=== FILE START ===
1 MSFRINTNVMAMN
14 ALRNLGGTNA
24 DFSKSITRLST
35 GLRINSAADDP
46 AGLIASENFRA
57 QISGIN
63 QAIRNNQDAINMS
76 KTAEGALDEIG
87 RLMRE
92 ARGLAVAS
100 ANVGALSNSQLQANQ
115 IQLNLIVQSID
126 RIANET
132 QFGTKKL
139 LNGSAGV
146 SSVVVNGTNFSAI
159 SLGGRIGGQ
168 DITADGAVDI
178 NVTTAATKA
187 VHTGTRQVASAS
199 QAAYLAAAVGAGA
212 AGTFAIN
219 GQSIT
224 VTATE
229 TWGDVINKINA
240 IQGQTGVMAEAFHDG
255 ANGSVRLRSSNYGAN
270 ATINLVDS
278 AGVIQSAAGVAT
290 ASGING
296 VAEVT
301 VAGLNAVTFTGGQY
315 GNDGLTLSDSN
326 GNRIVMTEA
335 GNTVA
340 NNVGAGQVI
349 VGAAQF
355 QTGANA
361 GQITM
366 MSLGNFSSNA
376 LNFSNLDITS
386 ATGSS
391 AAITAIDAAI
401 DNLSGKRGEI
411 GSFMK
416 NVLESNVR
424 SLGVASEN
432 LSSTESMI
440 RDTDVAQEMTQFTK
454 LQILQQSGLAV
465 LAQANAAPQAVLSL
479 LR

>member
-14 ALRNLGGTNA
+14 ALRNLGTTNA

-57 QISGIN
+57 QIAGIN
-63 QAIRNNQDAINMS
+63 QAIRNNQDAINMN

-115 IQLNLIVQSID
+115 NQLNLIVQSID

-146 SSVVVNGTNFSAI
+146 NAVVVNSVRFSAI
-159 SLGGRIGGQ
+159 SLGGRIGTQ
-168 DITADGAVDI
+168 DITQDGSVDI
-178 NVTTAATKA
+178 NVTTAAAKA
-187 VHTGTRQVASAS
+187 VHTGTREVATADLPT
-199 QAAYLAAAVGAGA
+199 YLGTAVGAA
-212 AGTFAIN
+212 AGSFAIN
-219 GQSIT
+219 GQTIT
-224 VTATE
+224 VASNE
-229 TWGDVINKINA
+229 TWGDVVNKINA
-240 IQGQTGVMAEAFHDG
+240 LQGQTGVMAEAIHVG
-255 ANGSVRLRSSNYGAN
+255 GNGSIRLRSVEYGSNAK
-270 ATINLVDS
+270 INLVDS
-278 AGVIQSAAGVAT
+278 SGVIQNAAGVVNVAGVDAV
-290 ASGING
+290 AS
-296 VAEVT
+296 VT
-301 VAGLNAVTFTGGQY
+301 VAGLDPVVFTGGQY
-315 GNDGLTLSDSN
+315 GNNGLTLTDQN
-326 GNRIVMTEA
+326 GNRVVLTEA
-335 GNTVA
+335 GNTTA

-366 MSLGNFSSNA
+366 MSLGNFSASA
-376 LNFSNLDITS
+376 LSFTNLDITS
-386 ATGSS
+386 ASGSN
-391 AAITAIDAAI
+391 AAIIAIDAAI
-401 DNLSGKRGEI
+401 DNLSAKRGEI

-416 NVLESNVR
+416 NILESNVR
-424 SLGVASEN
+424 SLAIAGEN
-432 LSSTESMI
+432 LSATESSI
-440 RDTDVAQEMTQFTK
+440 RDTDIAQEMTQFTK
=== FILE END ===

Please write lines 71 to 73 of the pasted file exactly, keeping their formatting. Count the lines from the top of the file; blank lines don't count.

+187 VHTGTREVATADLPT
-199 QAAYLAAAVGAGA
+199 YLGTAVGAA